Notre Dame is one of the schools specifically mentioned in this Boston Globe article, along with Harvard, Duke, and others. Apparently, it's far easier for legacies to get in than I had imagined, not only here, but at elite colleges throughout the US.

The article presents this as a bad or unfair practice, but I'm not entirely convinced. I'm a first generation Domer, and I benefit enormously from below-average legacies attending ND. First, they are accepted because they are cash cows for the school. Indirectly, they also subsidize my education. Without the donations their parents exchange for their acceptance, tuition would be a lot higher than it currently is. Second, multiple generations of families attending school here imbue it with the tradition and familiar atmosphere that make Notre Dame attractive. Third, having below-average students brings down the curve, meaning it's easier for me to get the grades I want. Based on the Globe's figure of 15% of students being unqualified "rich dim white kids," I estimate that my getting an "A" is 15% easier.

So by all means, ND admissions, keep the cash cows coming.

Tuesday, October 16, 2007

Any Chance this week?

With Evan Sharpley starting this week against USC, I think we have a legitimate chance to defeat the Trojans. I realize that the Irish are an awful 1-6 this season, while USC stands at 5-1, but I honestly believe we can win this game on Saturday.
The offense, which has been stagnate under Clausen, has actually been fairly productive with Sharpley under center. He has led Notre Dame on its three longest drives of the season, and the offense, in general, seems to open up more when Sharpley is in the game. While he may not be as accurate a passer as Clausen, the offense definitely responds to Sharpley when he is in the game. Moreover, Sharpley’s elusiveness to avoid the rush has prevented a sack on more than one occasion – a skill that is extremely valuable with an offensive line that has struggled this season.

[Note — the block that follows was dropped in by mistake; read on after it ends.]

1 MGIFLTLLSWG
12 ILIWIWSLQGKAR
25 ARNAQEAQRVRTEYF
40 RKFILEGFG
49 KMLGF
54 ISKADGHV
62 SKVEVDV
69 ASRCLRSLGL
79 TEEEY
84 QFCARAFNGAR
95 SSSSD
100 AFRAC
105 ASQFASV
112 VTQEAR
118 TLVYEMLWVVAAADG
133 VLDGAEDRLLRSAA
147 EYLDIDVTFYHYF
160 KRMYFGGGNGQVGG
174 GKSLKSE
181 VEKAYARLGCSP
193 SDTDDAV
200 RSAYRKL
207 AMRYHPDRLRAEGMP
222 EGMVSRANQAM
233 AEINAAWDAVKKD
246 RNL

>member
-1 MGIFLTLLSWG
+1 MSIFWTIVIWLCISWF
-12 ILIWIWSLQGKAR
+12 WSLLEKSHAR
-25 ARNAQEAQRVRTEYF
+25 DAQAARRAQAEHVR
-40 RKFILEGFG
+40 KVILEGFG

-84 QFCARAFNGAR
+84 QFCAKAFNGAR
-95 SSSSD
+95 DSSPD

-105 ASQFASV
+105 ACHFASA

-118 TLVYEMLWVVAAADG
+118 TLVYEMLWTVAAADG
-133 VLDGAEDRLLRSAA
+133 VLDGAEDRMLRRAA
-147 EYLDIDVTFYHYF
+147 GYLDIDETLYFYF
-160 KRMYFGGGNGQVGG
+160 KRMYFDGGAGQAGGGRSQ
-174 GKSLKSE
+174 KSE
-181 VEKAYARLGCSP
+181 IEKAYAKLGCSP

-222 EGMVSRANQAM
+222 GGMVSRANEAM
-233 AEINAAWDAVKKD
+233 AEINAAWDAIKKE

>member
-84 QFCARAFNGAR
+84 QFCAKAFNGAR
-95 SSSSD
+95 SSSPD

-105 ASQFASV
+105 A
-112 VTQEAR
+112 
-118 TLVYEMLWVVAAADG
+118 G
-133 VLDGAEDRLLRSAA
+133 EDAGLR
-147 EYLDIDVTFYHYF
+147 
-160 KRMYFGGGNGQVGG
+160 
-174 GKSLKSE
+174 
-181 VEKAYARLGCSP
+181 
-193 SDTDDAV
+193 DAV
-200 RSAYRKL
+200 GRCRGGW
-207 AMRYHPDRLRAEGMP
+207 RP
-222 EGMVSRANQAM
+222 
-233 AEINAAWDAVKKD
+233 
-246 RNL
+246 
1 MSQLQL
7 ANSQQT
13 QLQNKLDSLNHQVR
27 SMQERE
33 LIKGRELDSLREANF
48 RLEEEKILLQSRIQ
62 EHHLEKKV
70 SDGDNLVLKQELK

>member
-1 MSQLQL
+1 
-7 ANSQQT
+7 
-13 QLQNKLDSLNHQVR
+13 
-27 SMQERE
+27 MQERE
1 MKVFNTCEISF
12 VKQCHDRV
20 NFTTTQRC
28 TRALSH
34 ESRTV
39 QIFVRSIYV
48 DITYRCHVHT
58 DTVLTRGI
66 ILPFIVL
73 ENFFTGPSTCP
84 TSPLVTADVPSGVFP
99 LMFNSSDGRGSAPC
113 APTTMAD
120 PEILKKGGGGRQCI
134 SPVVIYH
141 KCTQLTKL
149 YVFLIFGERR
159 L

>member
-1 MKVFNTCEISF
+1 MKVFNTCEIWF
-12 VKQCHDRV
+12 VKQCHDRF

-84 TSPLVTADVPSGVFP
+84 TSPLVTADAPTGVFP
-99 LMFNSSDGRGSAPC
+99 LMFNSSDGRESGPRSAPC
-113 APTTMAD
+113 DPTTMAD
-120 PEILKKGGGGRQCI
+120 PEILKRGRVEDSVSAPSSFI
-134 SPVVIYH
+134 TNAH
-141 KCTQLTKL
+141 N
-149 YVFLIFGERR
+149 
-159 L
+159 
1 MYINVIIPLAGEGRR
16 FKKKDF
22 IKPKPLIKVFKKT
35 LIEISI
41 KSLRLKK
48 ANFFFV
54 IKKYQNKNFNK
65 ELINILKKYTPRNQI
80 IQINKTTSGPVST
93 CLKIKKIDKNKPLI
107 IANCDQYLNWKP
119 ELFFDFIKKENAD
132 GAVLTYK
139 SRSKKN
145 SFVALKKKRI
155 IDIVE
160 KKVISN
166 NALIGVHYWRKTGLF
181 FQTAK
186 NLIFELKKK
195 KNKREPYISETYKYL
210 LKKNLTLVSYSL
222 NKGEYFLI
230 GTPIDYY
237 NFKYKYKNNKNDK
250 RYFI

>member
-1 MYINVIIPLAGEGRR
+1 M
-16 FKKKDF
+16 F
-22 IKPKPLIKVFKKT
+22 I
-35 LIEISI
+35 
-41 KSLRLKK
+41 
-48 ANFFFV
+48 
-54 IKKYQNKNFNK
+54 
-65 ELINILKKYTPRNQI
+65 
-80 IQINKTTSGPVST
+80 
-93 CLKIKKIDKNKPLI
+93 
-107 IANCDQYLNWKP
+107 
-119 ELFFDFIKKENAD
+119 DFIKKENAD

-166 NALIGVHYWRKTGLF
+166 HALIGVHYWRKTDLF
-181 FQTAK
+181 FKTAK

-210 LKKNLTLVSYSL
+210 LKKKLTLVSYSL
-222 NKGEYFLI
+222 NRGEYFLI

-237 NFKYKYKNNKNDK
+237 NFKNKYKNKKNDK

On the other side, USC has not performed well. They lost to a weak Stanford team two weeks ago, and last week the Trojans just managed to sneak by Arizona. No one can deny the amount of talent on USC, but they seem to be extremely lackadaisical, merely going through the motions. To make matters worse for USC, John David Booty may miss the game on Saturday due to a broken finger, though he insists that he wants to play. If Booty doesn’t play, Mark Sanchez will get the start for USC, and I think that our defense, which has been able to get pressure on the quarterback in the last few games, will be able to rattle the inexperienced Sanchez.
The bottom line: If USC continues to play as poorly as they have in the past two weeks, Evan Sharpley, though he may not be spectacular by any means, will be able to do enough to generate points for the Irish, and lead them to a victory.

Sunday, October 14, 2007

Another Football Post

After ND's latest failure, Weis is considering switching QBs and having Evan Sharpley start next week against USC. Note that, while Sharpley has been better than Clausen, neither has done anything amazing (3 TDs for Sharpley, 1 for Clausen on the season. 1-6 record). Who does senior captain John Carlson think should start?

Tight end John Carlson said the players believe in both quarterbacks.

"They've both proven that they have the ability to get the job done," he said.

And the "job" is what again?

Note: Nothing against Carlson or the QBs. I just thought it was funny.